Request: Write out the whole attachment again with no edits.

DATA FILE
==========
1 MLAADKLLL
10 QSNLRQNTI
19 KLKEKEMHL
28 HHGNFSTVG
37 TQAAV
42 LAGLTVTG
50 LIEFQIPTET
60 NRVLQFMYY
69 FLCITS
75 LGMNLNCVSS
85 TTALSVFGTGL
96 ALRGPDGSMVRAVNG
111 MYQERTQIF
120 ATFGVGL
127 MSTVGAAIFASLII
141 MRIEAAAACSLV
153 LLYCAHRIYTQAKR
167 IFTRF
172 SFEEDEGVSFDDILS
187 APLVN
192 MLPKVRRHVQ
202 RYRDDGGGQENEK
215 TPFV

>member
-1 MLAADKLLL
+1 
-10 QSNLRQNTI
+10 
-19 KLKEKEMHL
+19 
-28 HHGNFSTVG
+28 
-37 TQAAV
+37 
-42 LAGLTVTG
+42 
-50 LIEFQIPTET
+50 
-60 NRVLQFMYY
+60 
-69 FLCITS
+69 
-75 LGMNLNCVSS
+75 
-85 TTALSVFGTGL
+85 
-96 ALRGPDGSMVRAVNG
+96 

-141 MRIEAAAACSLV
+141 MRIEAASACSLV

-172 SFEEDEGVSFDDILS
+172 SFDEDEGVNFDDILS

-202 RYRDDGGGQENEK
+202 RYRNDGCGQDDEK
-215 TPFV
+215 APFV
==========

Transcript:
1 MLAADKLLL
10 QSNLRQNTI
19 KLKEKEMHL
28 HHGNFSTVG
37 TQAAV
42 LAGLTVTG
50 LIEFQIPTET
60 NRVLQFMYY
69 FLCITS
75 LGMNLNCVSS
85 TTALSVFGTGL
96 ALRGPDGSMVRAVNG
111 MYQERTQIF
120 ATFGVGL
127 MSTVGAAIFASLII
141 MRIEAAAACSLV
153 LLYCAHRIYTQAKR
167 IFTRF
172 SFEEDEGVSFDDILS
187 APLVN
192 MLPKVRRHVQ
202 RYRDDGGGQENEK
215 TPFV

>member
-1 MLAADKLLL
+1 
-10 QSNLRQNTI
+10 
-19 KLKEKEMHL
+19 
-28 HHGNFSTVG
+28 
-37 TQAAV
+37 
-42 LAGLTVTG
+42 
-50 LIEFQIPTET
+50 
-60 NRVLQFMYY
+60 
-69 FLCITS
+69 
-75 LGMNLNCVSS
+75 
-85 TTALSVFGTGL
+85 
-96 ALRGPDGSMVRAVNG
+96 

-141 MRIEAAAACSLV
+141 MRIEAASACSLV

-172 SFEEDEGVSFDDILS
+172 SFDEDEGVNFDDILS

-202 RYRDDGGGQENEK
+202 RYRNDGCGQDDEK
-215 TPFV
+215 APFV